Hammerhead Shark Facts
|Size||36-240 in (92-610 cm)|
|Speed||Up to 25 mph (40 km/h)|
|Weight||507-992 lb (230-450 kg)|
|Food||Sardines, herrings, squids, rays|
|Predators||Tiger shark, white shark, orca|
|Habitat||Worldwide, coastal waters|
|Characteristics||broad, flat head resembling a hammer|
The hammerhead shark has been named after the shape of its head, which resembles a hammer. There exist seven species. The great hammerhead and the smooth hammerhead are the biggest with a length of 20 feet (6.1 meters). At night it goes hunting on its own. During the day it swims about in so-called “schools” (groups) of up to 100 animals.
Anatomy and Appearance
Why Is the Head of This Shark Shaped Like a Hammer?
In the past, biologists reckoned that hammerheads used their heads to beat their prey to death. Today we know that the hammerhead can perceive its surroundings better due to the shape of its head. Its eyes are positioned left and right at the sides of the head so that the shark has a fantastic 360 degree view. With sensory pores at the snout the shark detects electrical signals from other living organisms. It can even easily detect rays hiding in the sands on the ground of the sea.
Are All Sharks Loners?
Most sharks are solitary animals and normally swim about on their own. Hammerheads like to explore the oceans in groups. Smooth hammerheads and kidney-headed hammerheads even form schools of several hundred up to thousand animals.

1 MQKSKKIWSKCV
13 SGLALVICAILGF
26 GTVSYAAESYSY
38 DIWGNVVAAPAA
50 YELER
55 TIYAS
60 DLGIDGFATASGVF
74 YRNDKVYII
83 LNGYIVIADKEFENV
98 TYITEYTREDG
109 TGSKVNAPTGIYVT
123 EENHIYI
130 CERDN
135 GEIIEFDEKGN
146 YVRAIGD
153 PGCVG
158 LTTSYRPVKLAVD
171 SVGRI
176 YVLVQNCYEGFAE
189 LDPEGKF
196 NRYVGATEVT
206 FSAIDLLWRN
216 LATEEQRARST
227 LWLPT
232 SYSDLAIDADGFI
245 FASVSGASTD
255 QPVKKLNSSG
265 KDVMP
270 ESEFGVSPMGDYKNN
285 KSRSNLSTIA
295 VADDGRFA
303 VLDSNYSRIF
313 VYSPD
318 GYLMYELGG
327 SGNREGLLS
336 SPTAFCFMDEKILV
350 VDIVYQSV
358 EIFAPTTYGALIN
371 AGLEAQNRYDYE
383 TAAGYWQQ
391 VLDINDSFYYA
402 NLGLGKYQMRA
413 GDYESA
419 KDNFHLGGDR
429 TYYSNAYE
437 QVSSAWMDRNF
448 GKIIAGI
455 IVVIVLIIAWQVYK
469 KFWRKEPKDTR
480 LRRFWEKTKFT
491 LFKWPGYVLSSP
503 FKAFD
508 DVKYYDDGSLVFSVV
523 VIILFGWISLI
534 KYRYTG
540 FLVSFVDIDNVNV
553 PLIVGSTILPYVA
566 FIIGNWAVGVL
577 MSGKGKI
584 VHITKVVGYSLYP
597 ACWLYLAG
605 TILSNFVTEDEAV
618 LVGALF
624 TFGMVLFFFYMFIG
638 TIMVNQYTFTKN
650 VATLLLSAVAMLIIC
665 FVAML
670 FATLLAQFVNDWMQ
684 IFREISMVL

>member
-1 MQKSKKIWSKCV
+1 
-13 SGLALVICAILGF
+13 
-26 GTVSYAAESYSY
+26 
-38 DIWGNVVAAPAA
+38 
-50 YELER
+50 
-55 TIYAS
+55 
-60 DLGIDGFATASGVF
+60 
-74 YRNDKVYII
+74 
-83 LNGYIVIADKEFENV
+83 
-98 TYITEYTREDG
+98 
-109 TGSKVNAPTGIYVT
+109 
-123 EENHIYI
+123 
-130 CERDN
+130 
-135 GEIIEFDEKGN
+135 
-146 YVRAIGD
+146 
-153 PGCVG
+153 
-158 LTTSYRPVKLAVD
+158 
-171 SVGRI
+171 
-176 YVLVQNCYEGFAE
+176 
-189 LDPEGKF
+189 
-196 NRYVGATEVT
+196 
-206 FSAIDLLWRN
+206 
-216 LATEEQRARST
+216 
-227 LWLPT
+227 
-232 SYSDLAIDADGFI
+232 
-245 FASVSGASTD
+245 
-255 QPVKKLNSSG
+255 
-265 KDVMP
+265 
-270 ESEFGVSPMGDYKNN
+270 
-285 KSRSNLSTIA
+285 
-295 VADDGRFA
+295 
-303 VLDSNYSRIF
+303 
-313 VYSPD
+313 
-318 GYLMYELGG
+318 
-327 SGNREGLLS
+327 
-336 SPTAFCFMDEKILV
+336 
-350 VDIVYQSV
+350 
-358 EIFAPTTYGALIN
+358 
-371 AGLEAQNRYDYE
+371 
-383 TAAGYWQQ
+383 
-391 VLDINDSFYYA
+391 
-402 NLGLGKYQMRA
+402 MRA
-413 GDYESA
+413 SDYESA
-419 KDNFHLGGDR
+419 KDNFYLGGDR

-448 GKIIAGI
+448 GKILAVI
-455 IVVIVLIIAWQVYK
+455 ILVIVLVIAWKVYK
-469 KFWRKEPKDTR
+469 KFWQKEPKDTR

Is the Hammerhead Shark Dangerous?
Hammerheads are very big and often stay near the coast at 0 to 66 feet (0 to 20 meters) below the water surface. Yet, they can also dive up to 656 feet (200 meters) deep. Thus there happen to be encounters between bathing people and the impressive animals from time to time. Attacks occur very rarely, and only the great hammerhead is classified as dangerous. Two of 21 documented accidents with hammerheads were fatal.
Enemies and Threats
Do Hammerhead Sharks Have Enemies?
The biggest enemies of hammerhead sharks are humans. Hammerheads often drown in fishing nets. In some countries, their fins are even appreciated as a delicate dish, e.g. in the shark-fin soup.
Generally, the smaller hammerheads have two youngs and the larger ones more than 30. The babies are born in shallow waters and bred there for the first few years.
How Big Can Hammerheads Get?
|Hammerhead Species||Maximum Length|
|Scalloped bonnethead||3 feet (92 cm)|
|Scoophead||5 feet (1.50 meters)|
|Bonnethead||5 feet (1.50 meters)|
|Smalleye hammerhead||5 feet (1.50 meters)|
|Scalloped hammerhead||13.7 feet (4.20 meters)|
|Smooth hammerhead||20 feet (6.10 meters)|
|Great hammerhead||20 feet (6.10 meters)|